Tomato Pests and Diseases: Complete Guide with photos and tips
Downy mildew on tomato

Tomato powdery mildew

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Oidiopsis (Leveillula taurica, Phytophtora capsici, Alternaria solana): We find yellowish spots on the upper side of the leaf that quickly necrotize and a kind of whitish powdery mildew appears on the underside.

Tomato Pests and Diseases: Complete Guide with photos and tips
Oidiopsis. Fungi on tomato leaves

Tomato Alternariosis

Alternariosis (Alternaria solana): On lower leaves there are circular brown spots in concentric rings. On stems and petioles, the spots are black and very well delimited. In fruits, there is a depressed necrosis covered with a black mold.

Tomato Pests and Diseases: Complete Guide with photos and tips
Alternaria on broccoli

Root and stem rot of tomatoes

Neck and root rot (Phytophtora spp. Pythium sp., Rhizoctonia solani, Sclerotinia sp. etc.): Young plants wilt presenting strangles and rots in the collar (the lowest area of the stem bordering the substrate).
Vascular worm infestation 

Vascular Fusarium (Fusarium oxysporum sp. lycopersici): wilting and flaccidity of the upper leaves, marked during hot weather. Progressive yellowing and necrosis of leaves from bottom to top, with green nerves.


Bacterial black spot

Bacterial black spot (Pseudomonas syringae pv. tomato): In all aerial organs of small tomato plants we found black spots of irregular contour. On leaves, the spots have a yellow halo and can dry them out. On tomatoes, small black pustules are found, often with a lighter “eye” in the center.

Tomato Pests and Diseases: Complete Guide with photos and tips

Nematodes

Nematodes (Meloidogyne spp.): Nematode-infected plants show weak growth, wilting, chlorosis and roots with deformations and galls (nodules). Distribution in stands (plants forming more or less circular areas) or following irrigation lines.

Tomato Pests and Diseases: Complete Guide with photos and tips
Melodoigyne sp nodules on Lettuce

Tomato virus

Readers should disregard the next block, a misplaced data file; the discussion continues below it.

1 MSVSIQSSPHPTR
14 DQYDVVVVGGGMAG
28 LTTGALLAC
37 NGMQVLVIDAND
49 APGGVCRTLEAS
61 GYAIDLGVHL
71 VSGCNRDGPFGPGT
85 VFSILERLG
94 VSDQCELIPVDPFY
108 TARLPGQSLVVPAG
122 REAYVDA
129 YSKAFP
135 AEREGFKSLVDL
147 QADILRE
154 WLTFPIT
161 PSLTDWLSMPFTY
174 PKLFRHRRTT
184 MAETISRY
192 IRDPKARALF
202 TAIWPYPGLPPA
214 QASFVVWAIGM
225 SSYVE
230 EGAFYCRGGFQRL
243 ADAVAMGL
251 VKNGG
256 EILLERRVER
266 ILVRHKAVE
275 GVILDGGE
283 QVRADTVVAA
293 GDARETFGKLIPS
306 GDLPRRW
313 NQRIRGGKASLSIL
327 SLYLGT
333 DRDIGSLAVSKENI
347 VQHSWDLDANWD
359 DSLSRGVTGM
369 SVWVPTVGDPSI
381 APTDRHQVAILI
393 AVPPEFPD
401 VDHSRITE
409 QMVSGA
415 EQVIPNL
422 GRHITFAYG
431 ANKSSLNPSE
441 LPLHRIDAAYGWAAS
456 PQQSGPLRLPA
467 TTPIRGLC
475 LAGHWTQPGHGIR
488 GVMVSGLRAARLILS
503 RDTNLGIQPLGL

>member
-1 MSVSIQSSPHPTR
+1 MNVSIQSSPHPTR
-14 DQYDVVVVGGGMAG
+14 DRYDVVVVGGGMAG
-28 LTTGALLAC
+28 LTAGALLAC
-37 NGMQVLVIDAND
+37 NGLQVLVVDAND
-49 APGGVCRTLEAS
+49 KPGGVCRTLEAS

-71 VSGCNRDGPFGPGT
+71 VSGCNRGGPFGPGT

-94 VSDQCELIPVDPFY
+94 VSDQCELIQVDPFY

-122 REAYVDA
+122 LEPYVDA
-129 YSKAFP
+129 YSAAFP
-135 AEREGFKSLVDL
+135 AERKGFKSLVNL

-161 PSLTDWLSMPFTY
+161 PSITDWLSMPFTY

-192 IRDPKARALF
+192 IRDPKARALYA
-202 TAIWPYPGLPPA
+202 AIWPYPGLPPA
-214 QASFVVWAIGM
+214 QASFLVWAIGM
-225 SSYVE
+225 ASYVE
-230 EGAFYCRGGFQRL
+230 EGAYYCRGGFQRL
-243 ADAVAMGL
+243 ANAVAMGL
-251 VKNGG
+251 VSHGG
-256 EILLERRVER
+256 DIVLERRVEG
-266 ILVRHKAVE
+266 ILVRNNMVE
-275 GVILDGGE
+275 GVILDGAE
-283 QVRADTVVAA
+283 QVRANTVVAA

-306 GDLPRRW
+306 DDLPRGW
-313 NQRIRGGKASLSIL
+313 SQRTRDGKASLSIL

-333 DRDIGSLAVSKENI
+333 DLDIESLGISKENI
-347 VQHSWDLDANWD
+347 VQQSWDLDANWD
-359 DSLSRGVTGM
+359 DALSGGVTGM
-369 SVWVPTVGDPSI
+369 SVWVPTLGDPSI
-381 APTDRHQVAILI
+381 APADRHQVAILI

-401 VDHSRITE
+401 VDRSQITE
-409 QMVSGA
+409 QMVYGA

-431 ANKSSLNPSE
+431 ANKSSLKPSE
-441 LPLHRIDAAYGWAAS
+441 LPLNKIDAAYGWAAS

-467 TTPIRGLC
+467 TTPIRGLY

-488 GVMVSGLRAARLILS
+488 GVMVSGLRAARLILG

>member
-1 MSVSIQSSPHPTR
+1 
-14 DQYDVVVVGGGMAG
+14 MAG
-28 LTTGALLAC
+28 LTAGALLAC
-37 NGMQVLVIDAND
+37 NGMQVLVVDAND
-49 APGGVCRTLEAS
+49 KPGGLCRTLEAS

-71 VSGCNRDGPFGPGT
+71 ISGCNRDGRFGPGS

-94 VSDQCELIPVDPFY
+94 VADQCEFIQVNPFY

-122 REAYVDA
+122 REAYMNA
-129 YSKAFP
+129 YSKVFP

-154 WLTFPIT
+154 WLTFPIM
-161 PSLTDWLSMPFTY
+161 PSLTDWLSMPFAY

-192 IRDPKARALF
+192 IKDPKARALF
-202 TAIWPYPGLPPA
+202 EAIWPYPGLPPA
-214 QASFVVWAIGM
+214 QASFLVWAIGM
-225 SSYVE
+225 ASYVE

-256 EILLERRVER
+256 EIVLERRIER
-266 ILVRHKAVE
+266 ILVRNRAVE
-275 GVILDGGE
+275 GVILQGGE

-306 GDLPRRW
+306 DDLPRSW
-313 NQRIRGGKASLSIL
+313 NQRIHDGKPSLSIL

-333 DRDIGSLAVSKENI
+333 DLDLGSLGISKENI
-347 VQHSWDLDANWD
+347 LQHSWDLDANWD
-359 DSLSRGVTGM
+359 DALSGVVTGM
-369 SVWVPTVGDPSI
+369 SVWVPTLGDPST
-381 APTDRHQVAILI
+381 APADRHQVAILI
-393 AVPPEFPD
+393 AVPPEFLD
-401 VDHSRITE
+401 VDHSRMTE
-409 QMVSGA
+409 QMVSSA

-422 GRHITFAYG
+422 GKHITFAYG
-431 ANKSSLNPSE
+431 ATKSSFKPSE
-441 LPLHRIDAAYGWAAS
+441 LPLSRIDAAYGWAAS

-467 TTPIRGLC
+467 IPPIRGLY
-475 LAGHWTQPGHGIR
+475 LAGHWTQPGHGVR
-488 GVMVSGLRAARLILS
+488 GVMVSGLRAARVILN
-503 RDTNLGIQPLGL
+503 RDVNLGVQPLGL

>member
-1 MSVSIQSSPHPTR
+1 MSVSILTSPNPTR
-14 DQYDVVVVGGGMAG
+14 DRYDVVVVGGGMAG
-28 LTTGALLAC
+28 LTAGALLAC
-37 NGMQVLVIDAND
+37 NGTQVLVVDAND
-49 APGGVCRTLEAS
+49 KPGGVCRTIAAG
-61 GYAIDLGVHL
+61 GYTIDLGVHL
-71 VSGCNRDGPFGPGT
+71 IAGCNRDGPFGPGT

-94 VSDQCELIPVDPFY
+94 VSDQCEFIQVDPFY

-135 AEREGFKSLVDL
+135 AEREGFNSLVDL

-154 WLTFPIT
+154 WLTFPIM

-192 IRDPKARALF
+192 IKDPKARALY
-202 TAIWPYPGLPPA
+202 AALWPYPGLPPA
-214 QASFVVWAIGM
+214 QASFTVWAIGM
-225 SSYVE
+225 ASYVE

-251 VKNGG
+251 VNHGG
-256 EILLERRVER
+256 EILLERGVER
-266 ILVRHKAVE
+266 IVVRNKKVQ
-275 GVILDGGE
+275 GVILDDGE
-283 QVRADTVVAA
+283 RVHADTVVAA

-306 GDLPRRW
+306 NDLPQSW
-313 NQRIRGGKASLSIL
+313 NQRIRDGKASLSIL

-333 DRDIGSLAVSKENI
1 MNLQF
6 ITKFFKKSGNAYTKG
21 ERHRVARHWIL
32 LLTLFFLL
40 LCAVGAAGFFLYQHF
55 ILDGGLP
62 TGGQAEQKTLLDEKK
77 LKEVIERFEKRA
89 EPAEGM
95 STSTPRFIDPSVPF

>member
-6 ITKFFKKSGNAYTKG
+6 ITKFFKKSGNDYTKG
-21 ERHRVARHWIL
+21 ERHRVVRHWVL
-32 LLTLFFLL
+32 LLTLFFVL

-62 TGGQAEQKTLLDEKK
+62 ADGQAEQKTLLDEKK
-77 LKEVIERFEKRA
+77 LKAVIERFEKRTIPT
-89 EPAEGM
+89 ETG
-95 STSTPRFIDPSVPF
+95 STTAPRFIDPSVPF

Viruses: leaf mosaics, dwarfism, chlorotic (yellow) rings, curling and curling of leaves, fruit deformations with wavy spots or rings…

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Tomato Pests and Diseases: Complete Guide with photos and tips
Tomato spoon virus

Common Tomato and Pepper Pathologies

Physiopathologies are diseases caused by abiotic factors, i.e., there is no causal pathogen but rather poor environmental conditions such as nutrient deficiencies or excesses, low or high temperatures, drought or poor irrigation management or salinity, among others.


Tomato rotting asses

Necrosis or apical rot of fruits (“rotten butts”): A depressed black spot, usually round, appears at the base of the tomato.

Tomato Pests and Diseases: Complete Guide with photos and tips
Rotten butts in tomato can occur both early and late

Tomato scorch or scorching

Fruit scorch: On the side of the fruit exposed to the sun, a depressed white area appears leaving the tissue with a papery appearance and, if the fruit is still young, a scar is formed.

Tomato Pests and Diseases: Complete Guide with photos and tips
Tomato blight

Cracking of tomatoes

Fruit cracking: Appearance of longitudinal or concentric cracks around the peduncle area of the fruit that can take on the appearance of cork.


Tomato leaf curl

Leaf curling: Tomato plants curl upwards the leaflets of their leaves, giving the plant a curled appearance.

Author

  • James Jones

    Meet James Jones, a passionate gardening writer whose words bloom with the wisdom of an experienced horticulturist. With a deep-rooted love for all things green, James has dedicated his life to sharing the art and science of gardening with the world. James's words have found their way into countless publications, and his gardening insights have inspired a new generation of green thumbs. His commitment to sustainability and environmental stewardship shines through in every article he crafts.